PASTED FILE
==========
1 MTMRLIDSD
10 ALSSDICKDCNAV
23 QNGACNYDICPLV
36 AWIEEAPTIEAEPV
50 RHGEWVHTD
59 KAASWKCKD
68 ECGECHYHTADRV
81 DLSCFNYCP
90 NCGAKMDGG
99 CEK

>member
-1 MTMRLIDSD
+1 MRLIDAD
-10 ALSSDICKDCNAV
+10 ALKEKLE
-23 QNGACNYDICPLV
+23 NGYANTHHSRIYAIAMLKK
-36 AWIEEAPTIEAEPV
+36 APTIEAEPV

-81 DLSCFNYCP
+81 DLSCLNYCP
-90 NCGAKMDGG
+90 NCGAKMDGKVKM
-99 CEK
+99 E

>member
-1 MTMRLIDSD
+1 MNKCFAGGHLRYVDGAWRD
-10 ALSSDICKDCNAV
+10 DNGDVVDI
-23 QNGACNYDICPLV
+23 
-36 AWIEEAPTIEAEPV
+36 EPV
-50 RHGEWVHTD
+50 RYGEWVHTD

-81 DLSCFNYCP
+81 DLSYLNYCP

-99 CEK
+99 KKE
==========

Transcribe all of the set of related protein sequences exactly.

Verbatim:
1 MTMRLIDSD
10 ALSSDICKDCNAV
23 QNGACNYDICPLV
36 AWIEEAPTIEAEPV
50 RHGEWVHTD
59 KAASWKCKD
68 ECGECHYHTADRV
81 DLSCFNYCP
90 NCGAKMDGG
99 CEK

>member
-1 MTMRLIDSD
+1 MRLIDAD
-10 ALSSDICKDCNAV
+10 ALKEKLE
-23 QNGACNYDICPLV
+23 NGYANTHHSRIYAIAMLKK
-36 AWIEEAPTIEAEPV
+36 APTIEAEPV

-81 DLSCFNYCP
+81 DLSCLNYCP
-90 NCGAKMDGG
+90 NCGAKMDGKVKM
-99 CEK
+99 E

>member
-1 MTMRLIDSD
+1 MNKCFAGGHLRYVDGAWRD
-10 ALSSDICKDCNAV
+10 DNGDVVDI
-23 QNGACNYDICPLV
+23 
-36 AWIEEAPTIEAEPV
+36 EPV
-50 RHGEWVHTD
+50 RYGEWVHTD

-81 DLSCFNYCP
+81 DLSYLNYCP

-99 CEK
+99 KKE